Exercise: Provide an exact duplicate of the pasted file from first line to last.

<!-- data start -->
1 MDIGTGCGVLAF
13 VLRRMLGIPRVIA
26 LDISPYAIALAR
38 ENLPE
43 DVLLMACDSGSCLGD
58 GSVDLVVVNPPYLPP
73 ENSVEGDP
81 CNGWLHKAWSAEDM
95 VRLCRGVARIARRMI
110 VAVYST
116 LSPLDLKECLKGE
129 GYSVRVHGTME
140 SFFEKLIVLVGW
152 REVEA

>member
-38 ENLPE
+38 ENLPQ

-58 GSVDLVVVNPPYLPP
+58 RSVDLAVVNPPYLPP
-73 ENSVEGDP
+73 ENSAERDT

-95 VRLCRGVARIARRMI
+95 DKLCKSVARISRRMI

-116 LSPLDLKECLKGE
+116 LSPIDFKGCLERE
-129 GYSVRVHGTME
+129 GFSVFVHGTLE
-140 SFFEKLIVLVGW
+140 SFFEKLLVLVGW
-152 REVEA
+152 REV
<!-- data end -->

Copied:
1 MDIGTGCGVLAF
13 VLRRMLGIPRVIA
26 LDISPYAIALAR
38 ENLPE
43 DVLLMACDSGSCLGD
58 GSVDLVVVNPPYLPP
73 ENSVEGDP
81 CNGWLHKAWSAEDM
95 VRLCRGVARIARRMI
110 VAVYST
116 LSPLDLKECLKGE
129 GYSVRVHGTME
140 SFFEKLIVLVGW
152 REVEA

>member
-38 ENLPE
+38 ENLPQ

-58 GSVDLVVVNPPYLPP
+58 RSVDLAVVNPPYLPP
-73 ENSVEGDP
+73 ENSAERDT

-95 VRLCRGVARIARRMI
+95 DKLCKSVARISRRMI

-116 LSPLDLKECLKGE
+116 LSPIDFKGCLERE
-129 GYSVRVHGTME
+129 GFSVFVHGTLE
-140 SFFEKLIVLVGW
+140 SFFEKLLVLVGW
-152 REVEA
+152 REV